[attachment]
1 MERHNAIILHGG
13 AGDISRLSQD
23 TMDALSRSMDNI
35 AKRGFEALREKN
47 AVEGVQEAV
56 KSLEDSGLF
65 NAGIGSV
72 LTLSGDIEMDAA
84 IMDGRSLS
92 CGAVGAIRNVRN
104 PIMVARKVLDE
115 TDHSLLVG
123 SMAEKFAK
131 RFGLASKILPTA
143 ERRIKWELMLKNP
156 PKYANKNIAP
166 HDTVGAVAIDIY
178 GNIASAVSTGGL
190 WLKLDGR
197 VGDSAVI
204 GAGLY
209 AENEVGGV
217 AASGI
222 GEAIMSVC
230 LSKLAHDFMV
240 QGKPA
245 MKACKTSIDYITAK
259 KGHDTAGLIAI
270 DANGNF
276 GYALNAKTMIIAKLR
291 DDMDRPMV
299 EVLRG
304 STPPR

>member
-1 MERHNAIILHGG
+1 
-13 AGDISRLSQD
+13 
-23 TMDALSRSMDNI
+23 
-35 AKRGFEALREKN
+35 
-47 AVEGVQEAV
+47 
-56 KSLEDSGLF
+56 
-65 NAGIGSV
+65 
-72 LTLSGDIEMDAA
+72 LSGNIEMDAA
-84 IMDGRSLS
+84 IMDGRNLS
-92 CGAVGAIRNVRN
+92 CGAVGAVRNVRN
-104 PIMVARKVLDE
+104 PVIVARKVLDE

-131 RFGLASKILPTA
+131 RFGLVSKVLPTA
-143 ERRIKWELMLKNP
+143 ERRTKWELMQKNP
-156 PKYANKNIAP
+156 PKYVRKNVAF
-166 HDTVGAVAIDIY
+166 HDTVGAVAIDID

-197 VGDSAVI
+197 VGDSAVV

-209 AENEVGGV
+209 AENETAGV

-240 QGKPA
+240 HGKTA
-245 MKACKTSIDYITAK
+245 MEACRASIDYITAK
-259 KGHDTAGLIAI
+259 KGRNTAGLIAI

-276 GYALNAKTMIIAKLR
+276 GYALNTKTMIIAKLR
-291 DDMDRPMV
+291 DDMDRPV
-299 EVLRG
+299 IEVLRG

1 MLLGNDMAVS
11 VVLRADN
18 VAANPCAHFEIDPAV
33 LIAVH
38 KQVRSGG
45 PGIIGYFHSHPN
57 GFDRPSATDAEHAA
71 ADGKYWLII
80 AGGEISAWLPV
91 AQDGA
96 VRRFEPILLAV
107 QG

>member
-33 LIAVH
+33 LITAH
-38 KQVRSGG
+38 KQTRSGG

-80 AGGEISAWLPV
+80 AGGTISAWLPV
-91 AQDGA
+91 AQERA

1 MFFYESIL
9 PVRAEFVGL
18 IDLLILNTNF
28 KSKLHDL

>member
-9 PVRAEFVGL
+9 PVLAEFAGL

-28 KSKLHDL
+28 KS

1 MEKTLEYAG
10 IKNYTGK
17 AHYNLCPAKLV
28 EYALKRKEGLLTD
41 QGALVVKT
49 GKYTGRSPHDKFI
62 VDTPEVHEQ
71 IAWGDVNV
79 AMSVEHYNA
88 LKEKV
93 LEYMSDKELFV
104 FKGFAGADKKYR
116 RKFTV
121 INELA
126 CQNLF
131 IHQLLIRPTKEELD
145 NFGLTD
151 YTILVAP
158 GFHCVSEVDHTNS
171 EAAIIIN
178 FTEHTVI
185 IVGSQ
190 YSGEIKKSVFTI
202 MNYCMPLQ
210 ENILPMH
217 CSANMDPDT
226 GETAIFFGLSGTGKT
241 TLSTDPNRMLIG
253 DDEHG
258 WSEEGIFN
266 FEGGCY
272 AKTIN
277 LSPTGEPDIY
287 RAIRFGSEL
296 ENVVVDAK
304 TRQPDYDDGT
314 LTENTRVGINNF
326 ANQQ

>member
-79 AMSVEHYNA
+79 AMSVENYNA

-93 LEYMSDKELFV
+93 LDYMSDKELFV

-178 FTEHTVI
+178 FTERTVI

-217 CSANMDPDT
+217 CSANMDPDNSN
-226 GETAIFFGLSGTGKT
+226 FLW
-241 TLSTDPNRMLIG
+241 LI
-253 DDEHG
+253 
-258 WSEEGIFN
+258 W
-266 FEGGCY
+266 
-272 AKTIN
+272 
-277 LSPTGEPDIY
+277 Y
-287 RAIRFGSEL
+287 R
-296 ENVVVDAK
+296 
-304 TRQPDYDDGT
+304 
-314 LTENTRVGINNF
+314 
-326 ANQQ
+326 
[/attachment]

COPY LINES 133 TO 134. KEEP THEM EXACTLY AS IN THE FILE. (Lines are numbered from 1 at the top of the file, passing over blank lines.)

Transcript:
190 YSGEIKKSVFTI
202 MNYCMPLQ